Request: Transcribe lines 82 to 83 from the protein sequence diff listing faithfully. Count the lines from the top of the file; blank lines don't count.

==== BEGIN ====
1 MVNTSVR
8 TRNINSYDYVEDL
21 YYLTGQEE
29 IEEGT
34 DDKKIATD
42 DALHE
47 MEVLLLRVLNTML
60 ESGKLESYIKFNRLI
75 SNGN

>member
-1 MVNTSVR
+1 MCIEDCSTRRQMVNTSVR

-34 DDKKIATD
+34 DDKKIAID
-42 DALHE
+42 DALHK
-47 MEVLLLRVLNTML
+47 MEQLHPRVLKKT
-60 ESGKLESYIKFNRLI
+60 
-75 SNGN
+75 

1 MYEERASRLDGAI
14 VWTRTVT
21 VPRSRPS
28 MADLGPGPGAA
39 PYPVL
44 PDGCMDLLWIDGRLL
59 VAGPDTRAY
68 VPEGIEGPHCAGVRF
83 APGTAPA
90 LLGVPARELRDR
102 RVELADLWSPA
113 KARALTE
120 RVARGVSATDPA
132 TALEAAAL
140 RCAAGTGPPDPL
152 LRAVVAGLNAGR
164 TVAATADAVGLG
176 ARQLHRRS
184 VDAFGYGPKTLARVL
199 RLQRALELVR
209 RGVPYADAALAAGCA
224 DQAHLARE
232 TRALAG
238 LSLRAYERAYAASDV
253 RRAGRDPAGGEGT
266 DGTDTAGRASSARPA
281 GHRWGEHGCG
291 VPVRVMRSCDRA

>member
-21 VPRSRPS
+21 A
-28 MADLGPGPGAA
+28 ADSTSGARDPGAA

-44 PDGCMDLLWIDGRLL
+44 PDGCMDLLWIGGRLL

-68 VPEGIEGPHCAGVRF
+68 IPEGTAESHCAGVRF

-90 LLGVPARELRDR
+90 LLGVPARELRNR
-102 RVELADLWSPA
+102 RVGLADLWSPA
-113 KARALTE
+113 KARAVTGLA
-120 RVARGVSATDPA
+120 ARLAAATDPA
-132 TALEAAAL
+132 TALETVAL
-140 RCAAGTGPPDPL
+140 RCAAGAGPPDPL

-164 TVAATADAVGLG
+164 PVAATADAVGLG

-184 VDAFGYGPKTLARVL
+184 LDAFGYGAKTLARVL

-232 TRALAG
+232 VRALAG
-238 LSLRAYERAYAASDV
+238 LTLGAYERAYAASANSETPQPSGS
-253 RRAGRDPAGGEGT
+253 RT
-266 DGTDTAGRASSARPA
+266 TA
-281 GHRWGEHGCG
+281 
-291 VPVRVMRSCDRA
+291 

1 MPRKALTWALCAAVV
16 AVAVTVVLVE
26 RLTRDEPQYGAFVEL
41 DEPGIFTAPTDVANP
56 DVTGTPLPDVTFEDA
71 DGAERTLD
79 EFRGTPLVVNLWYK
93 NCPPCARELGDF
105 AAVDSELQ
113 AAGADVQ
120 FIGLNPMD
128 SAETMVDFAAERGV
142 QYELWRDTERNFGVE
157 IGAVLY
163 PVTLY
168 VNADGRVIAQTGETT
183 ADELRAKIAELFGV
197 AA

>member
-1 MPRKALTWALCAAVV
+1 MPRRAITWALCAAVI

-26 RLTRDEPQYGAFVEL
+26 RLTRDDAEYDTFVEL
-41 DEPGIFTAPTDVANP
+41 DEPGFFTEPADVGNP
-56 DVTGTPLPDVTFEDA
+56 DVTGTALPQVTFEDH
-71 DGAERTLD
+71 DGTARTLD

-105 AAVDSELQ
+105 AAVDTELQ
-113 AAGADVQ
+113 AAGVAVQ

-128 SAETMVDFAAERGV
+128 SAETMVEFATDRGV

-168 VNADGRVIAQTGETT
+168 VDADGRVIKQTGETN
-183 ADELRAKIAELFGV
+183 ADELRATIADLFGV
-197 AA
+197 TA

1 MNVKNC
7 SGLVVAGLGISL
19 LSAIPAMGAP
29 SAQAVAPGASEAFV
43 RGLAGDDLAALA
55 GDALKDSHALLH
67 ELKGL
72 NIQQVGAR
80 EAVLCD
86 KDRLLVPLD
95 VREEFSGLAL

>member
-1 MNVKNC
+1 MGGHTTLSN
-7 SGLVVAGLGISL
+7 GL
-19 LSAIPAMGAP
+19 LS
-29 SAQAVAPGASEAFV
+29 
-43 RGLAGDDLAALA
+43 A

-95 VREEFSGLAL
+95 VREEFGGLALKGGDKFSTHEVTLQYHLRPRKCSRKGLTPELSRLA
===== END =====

-266 DGTDTAGRASSARPA
+266 TA